The first RV with a bathroom was built in 1927, but most RVs did not have a working bathroom until the 1950s. Since then, a working bathroom has become an integral part of RVs, yet few people know how RV toilets work. 

In short, RV toilets work by relying on gravity to take toilet waste to the black water tank and into an underground sewer system via sewer hose. To learn more about how RV toilets work and their parts, read on. 

How RV Toilets Work

The toilet system in your home works by water pressure systems. Whenever you flush the toilet, water pressure forces the water and waste through a series of pipes until it exits the building. Normally, these pipes feed into other sewer pipes at a city or county treatment plant or into a septic tank. 

RV toilets work differently though. Instead of relying on water pressure to remove waste, RV toilets rely on gravity. Some RVs may have systems that rinse the bowl and fill it from the bottom, but that water pressure is often not powerful and forces the RV to still rely on gravity to a large degree. 

Thus, RV toilets work by relying on gravity to transport toilet waste from the toilet to the black water tank. Once the waste is in the black water holding tank, it remains there until it is emptied through a sewer hose into a proper dump station receptacle. In older RVs, the waste may dump directly into a holding tank below the toilet, much like a porta-potty. 

RV Toilet Breakdown

Here’s a simple breakdown of how RV toilets work:

  1. Waste goes into the toilet bowl.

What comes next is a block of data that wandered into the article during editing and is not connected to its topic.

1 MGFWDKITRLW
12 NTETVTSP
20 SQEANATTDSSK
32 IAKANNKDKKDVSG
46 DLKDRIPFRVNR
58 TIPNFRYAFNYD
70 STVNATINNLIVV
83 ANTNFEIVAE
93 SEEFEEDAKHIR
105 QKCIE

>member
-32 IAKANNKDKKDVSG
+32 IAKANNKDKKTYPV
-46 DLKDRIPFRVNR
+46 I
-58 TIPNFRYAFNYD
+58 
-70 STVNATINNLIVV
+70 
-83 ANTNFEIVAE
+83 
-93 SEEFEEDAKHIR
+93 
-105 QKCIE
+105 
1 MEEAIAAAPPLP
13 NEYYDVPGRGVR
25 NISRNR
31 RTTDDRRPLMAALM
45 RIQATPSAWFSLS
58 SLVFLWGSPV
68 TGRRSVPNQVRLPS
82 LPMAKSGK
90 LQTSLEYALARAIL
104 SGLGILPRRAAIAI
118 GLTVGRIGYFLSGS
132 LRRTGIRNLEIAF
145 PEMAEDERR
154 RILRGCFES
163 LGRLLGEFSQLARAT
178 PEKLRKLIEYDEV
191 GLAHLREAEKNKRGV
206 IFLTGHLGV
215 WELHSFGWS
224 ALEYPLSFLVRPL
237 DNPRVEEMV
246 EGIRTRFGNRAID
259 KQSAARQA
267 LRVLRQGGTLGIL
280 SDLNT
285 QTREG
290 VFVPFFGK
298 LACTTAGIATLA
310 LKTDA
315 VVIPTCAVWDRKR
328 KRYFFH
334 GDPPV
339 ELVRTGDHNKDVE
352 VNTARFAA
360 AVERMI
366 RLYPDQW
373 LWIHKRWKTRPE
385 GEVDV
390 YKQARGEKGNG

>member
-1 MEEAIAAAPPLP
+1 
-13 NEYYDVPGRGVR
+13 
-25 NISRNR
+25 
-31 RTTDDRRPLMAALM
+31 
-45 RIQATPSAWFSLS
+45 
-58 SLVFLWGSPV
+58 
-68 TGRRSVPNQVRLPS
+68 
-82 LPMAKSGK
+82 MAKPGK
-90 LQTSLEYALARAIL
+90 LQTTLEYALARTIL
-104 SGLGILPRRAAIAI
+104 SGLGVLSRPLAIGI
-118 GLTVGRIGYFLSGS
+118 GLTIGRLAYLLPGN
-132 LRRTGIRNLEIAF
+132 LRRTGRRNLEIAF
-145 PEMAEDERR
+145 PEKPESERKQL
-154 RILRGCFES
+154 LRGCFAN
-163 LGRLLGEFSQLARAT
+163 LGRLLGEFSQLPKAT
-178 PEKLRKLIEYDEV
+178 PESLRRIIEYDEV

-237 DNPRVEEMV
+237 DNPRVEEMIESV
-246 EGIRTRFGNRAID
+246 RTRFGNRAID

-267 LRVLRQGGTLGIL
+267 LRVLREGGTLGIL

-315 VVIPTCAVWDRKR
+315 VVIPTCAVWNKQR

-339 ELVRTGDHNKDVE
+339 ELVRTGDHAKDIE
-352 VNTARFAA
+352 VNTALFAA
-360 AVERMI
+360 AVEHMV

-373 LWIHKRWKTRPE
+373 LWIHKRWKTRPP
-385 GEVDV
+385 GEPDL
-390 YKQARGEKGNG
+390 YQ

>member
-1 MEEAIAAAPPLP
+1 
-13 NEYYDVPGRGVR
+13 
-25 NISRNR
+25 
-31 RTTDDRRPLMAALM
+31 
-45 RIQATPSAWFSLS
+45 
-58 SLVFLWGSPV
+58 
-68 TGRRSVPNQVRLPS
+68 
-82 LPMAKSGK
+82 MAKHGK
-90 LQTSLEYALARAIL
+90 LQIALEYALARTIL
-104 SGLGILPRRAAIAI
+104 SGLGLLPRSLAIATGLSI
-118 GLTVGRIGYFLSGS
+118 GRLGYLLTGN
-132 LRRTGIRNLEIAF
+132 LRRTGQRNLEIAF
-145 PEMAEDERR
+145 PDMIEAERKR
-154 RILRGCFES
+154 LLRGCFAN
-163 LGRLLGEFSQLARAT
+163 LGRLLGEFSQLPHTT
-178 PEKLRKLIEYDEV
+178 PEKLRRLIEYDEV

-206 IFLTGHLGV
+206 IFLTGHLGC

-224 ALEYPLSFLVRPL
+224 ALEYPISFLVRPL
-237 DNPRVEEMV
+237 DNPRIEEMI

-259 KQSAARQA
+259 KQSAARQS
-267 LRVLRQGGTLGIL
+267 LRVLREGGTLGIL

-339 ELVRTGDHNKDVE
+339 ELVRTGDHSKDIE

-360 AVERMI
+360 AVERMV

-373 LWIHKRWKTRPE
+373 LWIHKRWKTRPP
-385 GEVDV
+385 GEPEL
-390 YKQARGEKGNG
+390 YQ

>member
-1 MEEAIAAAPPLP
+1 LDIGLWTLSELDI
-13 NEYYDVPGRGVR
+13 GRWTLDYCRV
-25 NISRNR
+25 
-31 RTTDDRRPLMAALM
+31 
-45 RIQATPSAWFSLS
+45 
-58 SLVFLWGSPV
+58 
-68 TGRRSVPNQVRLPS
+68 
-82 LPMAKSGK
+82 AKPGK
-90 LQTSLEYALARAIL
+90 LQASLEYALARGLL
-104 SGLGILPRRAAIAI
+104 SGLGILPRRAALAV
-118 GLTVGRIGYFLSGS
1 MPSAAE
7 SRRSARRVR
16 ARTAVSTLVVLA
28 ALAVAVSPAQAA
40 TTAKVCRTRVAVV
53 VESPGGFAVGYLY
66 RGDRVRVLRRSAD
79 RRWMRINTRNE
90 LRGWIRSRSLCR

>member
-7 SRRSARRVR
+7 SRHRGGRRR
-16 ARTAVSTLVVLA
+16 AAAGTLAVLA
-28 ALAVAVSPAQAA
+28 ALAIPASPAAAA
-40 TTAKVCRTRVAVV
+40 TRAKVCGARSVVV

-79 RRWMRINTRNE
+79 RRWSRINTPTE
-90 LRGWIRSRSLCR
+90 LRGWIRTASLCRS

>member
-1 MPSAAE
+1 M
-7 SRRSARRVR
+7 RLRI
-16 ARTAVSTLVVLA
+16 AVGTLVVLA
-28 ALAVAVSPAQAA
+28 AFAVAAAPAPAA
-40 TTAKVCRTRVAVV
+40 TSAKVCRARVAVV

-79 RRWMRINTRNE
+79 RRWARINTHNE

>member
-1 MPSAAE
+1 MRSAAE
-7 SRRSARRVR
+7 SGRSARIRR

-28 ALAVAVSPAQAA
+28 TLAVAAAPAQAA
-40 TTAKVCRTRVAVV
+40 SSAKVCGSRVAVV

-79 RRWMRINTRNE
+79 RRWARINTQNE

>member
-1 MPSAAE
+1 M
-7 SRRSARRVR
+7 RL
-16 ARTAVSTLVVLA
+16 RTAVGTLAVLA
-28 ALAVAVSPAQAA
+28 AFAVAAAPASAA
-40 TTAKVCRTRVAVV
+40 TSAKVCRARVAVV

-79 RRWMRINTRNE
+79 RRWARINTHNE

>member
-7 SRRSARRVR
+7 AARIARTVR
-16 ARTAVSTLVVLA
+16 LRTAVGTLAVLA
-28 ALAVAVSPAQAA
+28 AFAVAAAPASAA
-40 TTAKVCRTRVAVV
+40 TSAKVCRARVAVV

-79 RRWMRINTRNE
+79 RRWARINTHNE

2. Gravity alone or gravity and water pressure take the waste from the toilet bowl to the black water tank. 
  3. The waste sits in the black water tank until it is emptied out. 
  4. The black water tank is cleanly and safely emptied into an appropriate ground sewer system via a sewer hose. 

RV Toilet Parts 

Since RVs typically have sinks and bathrooms, they have a lot of different parts related to the toilet. The two most important parts of an RV toilet are the water tanks and sewer hose.  

RV Water Tanks 

The water tanks are imperative for having a functioning RV toilet. If your RV has a sink and bathroom, it is likely to have three different water storage tanks below it. Here are the three different tanks your RV may have: 

Fresh Water Tank: The fresh water tank holds and allows you to transport fresh drinking water. This water may also be used to rinse out your toilet bowl, feed into your shower, and offers water for any other device that may need it. Fresh water tanks can normally hold 60+ gallons. 

Gray Water Tank: The gray water tank stores dirty water from sinks and showers. This tank is only designed for liquid so do not let non-liquid go into this tank. Anything bigger than 1 to 1.5 inches will clog the tank. Gray tanks normally hold 30 to 40 gallons. 

Black Water Tank: The black water tank is designed to hold waste and toilet paper from your toilet. The emptying pipes of the black water tank are normally two times thicker than that of a gray water tank, which allows the waste in toilet paper to not clog the tank. Black water tanks can typically hold 30 to 40 gallons. 

Sewer Hose 

The sewer hose is another highly important component of an RV toilet. The purpose of the sewer hose is to cleanly and safely transport waste from the gray and black water tanks to an underground sewer system.